Apple Turns to LG as Sony Falls Behind on Dual-Lens Camera Production for iPhone 7 Plus
Chris Chang of Nomura Securities has issued a note to investors claiming that Sony may be running behind schedule in terms of supplying Apple with dual-lens camera modules for the next-generation 5.5-inch iPhone, which rumors suggest may be called the iPhone 7 Plus or iPhone Pro.
We think Sony may not be able to deliver its full share of dual cameras to Apple due to: (1) lower-than-expected yield, and (2) damage to its production facility from the April earthquake in Kumamoto.
Chang believes that Apple will instead turn to LG as its primary supplier of dual-lens camera modules for the larger-sized iPhone expected to launch in September.
Both investment bank Nomura Securities and research firm Citi Research believe all 5.5-inch iPhones will be equipped with dual-lens camera modules, rather than just one model, echoing comments made by KGI Securities analyst Ming-Chi Kuo earlier this month.
Kuo previously said that Apple had two 5.5-inch versions of the iPhone 7 Plus in development, including one with a single iSight rear-facing camera and another boasting a dual-lens camera module, but he has since recanted. Meanwhile, the 4.7-inch iPhone 7 is widely expected to retain a single-lens camera.
Nomura Securities also believes that Apple will include optical image stabilization (OIS) on both the 4.7-inch and 5.5-inch iPhone, whereas the feature has been exclusive to the larger iPhone 6 Plus and iPhone 6s Plus over the past two generations.
Leaked images, components, and renders potentially offer a first look at Apple's dual-lens camera system, but rumors have been conflicting about the exact design.
The switch to dual-lens camera modules has been linked to Apple's acquisition of LinX Technology, which could lead to "DSLR-quality" photos on iPhones. LinX's multi-aperture cameras are also smaller sized than single-aperture cameras, meaning the iPhone 7 Plus could have a slightly less protruding camera lens.
LinX camera modules offer a number of other benefits, including 3D depth mapping, better color accuracy and uniformity, ultra HDR, low noise levels, higher resolution, low costs, zero shutter lag, and a compact design that allows for edge-to-edge displays. A recent video demo provides a good overview of dual-camera technology.
Apple recently patented a dual-camera system consisting of one standard wide-angle lens, similar to what is found in the latest iPhones, and a second telephoto lens capable of capturing zoomed-in video and photos. In a recent video, we visualized what the interface could look like on future iOS devices.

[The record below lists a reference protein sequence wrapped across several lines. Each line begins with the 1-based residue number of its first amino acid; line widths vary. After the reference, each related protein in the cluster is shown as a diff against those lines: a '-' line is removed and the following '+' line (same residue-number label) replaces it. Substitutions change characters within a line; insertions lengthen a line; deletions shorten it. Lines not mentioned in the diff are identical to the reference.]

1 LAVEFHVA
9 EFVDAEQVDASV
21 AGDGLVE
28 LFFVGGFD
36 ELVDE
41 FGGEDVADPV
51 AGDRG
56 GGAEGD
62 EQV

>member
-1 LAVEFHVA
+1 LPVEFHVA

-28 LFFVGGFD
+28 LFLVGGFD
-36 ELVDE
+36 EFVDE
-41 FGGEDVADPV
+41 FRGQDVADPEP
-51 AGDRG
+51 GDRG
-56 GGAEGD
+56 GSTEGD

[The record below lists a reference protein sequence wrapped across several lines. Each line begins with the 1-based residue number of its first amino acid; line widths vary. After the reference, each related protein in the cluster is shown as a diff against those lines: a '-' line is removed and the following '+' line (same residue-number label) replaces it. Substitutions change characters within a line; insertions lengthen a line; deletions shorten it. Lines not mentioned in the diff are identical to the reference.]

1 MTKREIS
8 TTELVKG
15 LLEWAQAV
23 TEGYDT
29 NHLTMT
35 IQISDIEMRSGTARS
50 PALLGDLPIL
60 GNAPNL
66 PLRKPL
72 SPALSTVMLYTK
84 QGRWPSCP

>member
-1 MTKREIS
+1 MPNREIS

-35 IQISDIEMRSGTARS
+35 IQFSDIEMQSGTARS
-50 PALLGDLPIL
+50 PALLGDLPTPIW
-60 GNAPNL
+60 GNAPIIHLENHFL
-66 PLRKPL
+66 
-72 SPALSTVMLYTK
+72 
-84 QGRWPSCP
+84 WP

Dual-camera smartphones like the Huawei P9 and P9 Plus are expected to inspire "killer apps" from smartphone manufacturers and third-party developers.
Top Rated Comments
This is a tech company, not a clothing company. Adding color and size options is just a distraction for stalled innovation.
I like it better when they cater to me.
The term "Optical Zoom," e.g., is the most misused in all of mobile photography. OPTICAL zoom changes the angle of view and the perspective/visual relationship between foreground and background objects as you move in or out by changing the focal length of the lens.
OTOH, "Digital Zooming," no matter how you cut it, is simply in-camera cropping, NOT true optical zoom. It may have been accomplished in some phone or other, but even so, virtually non-existent on cell cams to date - although external clip-on lenses CAN change the perspective (at the cost of some optical degredation).
Once we go to multiple lenses, here are two of the approaches used to date, and from the article/video, it looks like Apple might be going in a third.
1. The LG G5's two lens array combines a "normal" cell perspective lens and a super-wide angle lens, and doesn't blend the images at all - it's just two cams with different focal lengths (and different sensors, one 16MP and one 8MP), so gives you an "optical JUMP" between the two - each of which can be digitally zoomed, so not a smooth zoom across many focal lengths. However, in the interface, it does give the illusion of OZ by digitally zooming as much as one lens can and then jumping abruptly into using the other focal length.
2. The Huawei P9 dual lens module works on a different principle, which resembles the LAB color space in PhotoShop - and which sounds more like what I THOUGHT Apple seems to be up to until I read/watched the article.
In this system, both lenses are the same focal length, but one is used to gather only color (chrominance) information while the other is strictly B/W and gathers only light levels information (luminance) - so a very sharp, colorless rendering... ....and then the chroma and luminance data can be combined into a much sharper picture.
With two lenses shooting from slightly different angles, there are also a variety of interesting possibilities for recording and utilizing the stereoscopic (3D) data generated by the two lenses slightly different view of the image - including some beyond a 3D effect - which likely wouldn't be a primary result if the two lenses are gathering two different classes of data.
3. According to the demo video here, you also wouldn't be getting digital blending, rather the ability to shoot split-screen videos (or stills) at two focal lengths simultaneously - more like the LG G5 but without the "semi-fake OZ." To me this sounds like a waste of what could be done like the above two approaches.
For one thing, if both focal lengths are the same and used much like the principle behind multi-mirror telescopes, then inherently, gathering twice the light in the same exposure should result in much improved low light shots.
So I hope it's not as shown in the video, or at least that there will be considerably more to it THAN that....
Would you prefer different iterations of OS X too?